Following his composed 110, the centurion on his Test debut says he understands the weight of expectation that would follow his innings but success for the team will not come overnight.
Edwards urges fans to back young West Indies
Edwards scored a Test century on debut on Saturday, christening Windsor Park, Test cricket's newest venue, with a composed 110 on the fourth day of the third Test against India.
It is unlikely to halt an Indian victory but it at least gave an indication of the talent that is coming through in the Caribbean as the West Indies attempt to build a side that can stand comparison with the great teams of the 1970s and 1980s.
"In all fairness to people, they have seen West Indies win, and then it's hard to swallow us losing, so I am not angry with them, I sympathise with them," he said.
"I understand life in a different way, I just think the youngsters (in the team) need support. We won't come on the stage, and 'boom' get success. We need the support of the people.
"I had a great reception from the crowd in Dominica. It's great here. I was really impressed and happy with the support that we received — and the way the crowd supported us really urged us on."
Edwards became the 13th West Indian to score a hundred on his Test debut, his innings anchoring West Indies to 224 for six in their second innings at the close — an overall lead of just 81.
He said he understood the weight of expectation that would follow his innings.
"I am self-inspired," he said. "I know what I want to achieve, and I know how I want to get there.
"There will be obstacles, but I always aim for my goals. I take all the negatives and try to turn them into positives.
"The more people tell me 'I can't, I can't', the more I try to go out and give my best, and prove them wrong and show I can."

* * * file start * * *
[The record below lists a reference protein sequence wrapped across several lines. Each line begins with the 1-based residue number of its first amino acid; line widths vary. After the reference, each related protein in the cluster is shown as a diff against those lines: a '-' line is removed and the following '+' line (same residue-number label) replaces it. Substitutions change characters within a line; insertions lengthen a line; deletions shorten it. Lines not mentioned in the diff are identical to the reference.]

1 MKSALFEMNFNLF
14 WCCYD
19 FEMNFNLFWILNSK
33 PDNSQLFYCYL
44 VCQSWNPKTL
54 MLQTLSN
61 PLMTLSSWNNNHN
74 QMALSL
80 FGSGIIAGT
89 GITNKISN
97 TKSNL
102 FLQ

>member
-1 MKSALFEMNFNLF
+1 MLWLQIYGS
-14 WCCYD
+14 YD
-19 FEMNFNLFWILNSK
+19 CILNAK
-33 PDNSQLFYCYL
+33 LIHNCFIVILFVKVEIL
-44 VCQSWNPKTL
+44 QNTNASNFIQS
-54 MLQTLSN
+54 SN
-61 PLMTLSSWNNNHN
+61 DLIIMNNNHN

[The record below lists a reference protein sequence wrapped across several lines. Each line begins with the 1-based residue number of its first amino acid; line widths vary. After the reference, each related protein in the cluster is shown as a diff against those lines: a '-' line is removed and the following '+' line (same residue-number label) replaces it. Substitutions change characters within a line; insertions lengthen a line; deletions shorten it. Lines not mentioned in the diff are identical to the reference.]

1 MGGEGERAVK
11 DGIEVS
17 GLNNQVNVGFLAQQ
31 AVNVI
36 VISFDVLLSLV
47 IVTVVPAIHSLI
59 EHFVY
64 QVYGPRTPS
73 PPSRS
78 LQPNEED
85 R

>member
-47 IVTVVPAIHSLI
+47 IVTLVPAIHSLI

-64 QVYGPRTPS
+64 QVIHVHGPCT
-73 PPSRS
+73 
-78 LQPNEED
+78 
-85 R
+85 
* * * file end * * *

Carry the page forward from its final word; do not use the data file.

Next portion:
The 26-year-old Edwards shared a 161-run, fourth-wicket partnership with veteran Shivnarine Chanderpaul, leading a West Indies recovery after the home team were wobbling on 40 for three.
He was cheered by a vocal crowd of over 7,000 fans - including his father and biggest fan Glendon, who made the trip from neighbouring Barbados.
"It is a special feeling to get a Test century on debut for the West Indies, but I would have liked to carry on, and make a bigger score for the team," he said.
"Test cricket is about fighting, and I see myself as a fighter. We have a lot of fighting characters in the team, and we will continue the fight in this match."
He added: "I'm always prepared mentally. I visualise what I want, and I go after it. I want to be a pillar in West Indies cricket, so all these things drive me to achieve my goals.
"As a batsman, I bat time. I go about it to bat ball by ball, session by session. When you do that the runs will come. It is a matter of spending time at the crease and building an innings."
Edwards also spoke of the players he admired and those who inspired him as a boy growing up.
"Watching cricket I used to like to watch Viv Richards," he said. "I used to love to see Viv Richards on the highlights packages (on television).
"It was a proud moment for me to go to the Kensington Oval - at the old Kensington Oval - and see Brian Lara and Carl Hooper play.
"I used to think to myself that one day I would like to be out there playing as well, so for me playing for the West Indies is a dream come true."